Available from: 2009-10-08 Created: 2009-10-08 Last updated: 2012-09-12Bibliographically approved
In thesis
1. Cerebral complications after cardiac surgery
Open this publication in new window or tab >>Cerebral complications after cardiac surgery
2002 (English)Doctoral thesis, comprehensive summary (Other academic)
Abstract [en]

Cerebral injuty remains a major cause of morbidity and mortality after cardiac surgery. Previous studies have mainly focused on preoperative risk factors and intraoperative events but cerebral complications may also occur in the postoperative period. Cognitive impairment is common after cardiac surgery but the consequences of this complication for activities of daily life are less known. Safe driving involves a complex set of skills requiring preserved cognitive function. A substantial number of patients with heart disease are active drivers. The impact of postoperative cognitive dysfunction on driving performance, however, has not previously been investigated in this large patient group.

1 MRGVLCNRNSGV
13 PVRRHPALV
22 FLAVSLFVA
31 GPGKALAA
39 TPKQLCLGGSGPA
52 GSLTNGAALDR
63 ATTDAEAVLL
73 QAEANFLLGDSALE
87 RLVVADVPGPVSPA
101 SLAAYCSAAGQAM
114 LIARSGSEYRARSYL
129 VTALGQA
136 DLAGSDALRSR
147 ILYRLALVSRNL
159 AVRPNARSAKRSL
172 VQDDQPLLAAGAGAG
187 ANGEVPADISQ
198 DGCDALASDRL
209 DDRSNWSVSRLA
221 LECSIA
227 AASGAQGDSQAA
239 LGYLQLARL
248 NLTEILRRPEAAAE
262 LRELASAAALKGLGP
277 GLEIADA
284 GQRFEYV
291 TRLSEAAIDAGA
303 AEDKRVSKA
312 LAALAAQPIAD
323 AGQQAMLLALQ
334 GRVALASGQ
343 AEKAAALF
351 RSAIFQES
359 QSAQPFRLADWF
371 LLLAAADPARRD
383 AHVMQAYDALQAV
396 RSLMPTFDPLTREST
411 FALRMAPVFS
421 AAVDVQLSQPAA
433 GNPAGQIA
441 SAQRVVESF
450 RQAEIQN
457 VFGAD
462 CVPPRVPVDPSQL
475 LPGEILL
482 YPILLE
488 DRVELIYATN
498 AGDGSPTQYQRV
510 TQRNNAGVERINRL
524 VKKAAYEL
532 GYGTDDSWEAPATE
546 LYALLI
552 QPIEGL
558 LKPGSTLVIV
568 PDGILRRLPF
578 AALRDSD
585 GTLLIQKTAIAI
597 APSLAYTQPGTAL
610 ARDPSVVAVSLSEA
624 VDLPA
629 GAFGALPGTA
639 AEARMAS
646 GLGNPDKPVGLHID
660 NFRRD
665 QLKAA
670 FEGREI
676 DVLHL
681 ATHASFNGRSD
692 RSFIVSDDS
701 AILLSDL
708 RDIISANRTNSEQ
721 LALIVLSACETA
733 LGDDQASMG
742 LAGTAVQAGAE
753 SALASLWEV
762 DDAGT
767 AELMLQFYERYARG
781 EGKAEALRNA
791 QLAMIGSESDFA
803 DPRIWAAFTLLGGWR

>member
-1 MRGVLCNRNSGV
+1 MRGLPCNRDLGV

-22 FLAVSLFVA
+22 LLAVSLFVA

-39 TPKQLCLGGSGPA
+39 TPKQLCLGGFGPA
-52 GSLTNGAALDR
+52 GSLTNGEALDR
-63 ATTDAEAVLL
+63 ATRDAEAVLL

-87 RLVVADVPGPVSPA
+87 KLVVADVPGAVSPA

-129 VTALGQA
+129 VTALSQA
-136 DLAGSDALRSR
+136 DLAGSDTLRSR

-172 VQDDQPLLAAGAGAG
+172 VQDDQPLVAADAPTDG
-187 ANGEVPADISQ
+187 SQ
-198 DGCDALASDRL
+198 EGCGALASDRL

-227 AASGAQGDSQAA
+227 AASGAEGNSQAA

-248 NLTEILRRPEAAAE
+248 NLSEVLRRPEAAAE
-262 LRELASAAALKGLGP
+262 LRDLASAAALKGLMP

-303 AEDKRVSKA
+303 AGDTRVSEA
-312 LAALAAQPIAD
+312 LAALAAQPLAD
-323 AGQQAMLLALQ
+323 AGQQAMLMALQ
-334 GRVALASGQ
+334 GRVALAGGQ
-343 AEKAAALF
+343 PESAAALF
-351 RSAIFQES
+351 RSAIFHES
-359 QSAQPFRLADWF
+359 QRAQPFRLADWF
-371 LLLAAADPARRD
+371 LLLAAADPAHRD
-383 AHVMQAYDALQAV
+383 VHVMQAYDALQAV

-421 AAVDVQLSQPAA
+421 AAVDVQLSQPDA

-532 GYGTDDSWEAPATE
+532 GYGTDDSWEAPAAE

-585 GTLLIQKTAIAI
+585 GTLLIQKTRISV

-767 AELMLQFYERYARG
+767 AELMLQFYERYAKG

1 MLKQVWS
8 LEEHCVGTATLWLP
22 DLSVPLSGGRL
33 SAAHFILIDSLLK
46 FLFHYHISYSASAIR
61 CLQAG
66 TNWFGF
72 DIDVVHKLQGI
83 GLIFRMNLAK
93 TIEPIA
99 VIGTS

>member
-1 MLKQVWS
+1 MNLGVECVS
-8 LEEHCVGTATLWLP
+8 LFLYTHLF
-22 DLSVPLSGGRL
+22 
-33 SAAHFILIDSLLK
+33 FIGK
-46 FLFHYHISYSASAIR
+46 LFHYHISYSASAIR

In this thesis pre-, intra- and postoperative risk factors for focal cerebral complications were determined and the onset time of cerebral symptoms were evaluated in two cohorts of cardiac surgical patients, comprising 2480 and 3282 patients respectively. Data analysed were drafted from a clinical register and the surgical database of Linköping University Hospital Heart Center. Cerebral complication was delayed, i.e occurred after a free interval, in about one third of patients suggesting causes other than intraoperative events. Different risk factors were found for early and delayed cerebral complications suggesting different mechanisms of cerebral injury. Advanced age, preoperative hypertension, aortic surgery, prolonged cardiopulmonary bypass (CPB) time, intraoperative hypotension after completion of CPB, and arrhytlunia in the early postoperative period increased the risk for early cerebral complication. Female gender, diabetes, previous cerebrovascular disease, combined coronary artery bypass grafting (CABG) and valve surgery and arrhythmia on the thoracic ward increased the risk for delayed cerebral complication. Cognitive function and driving performance were evaluated in 27 patients before and 4-6 weeks after CABG. The patients underwent neuropsychological testing, an on-road driving test and a test in an advanced driving simulator. Twenty patients scheduled for percutaneous coronary intervention (PCI) served as controls. Complete data were obtained in 23 and 19 patients respectively. Furthermore cognitive function and driving performance in on-road driving of the 44 patients with complete tests before intervention were compared with controls of similar age without heart symptoms. Cognitive function and driving performance were already impaired in patients with coronary artery disease before intervention when compared with controls. After surgery 48% of the patients showed cognjtive decline compared to 10% after PCI. These patients also scored less in the on-road driving test to a greater extent than did patients without postoperative cognitive decline.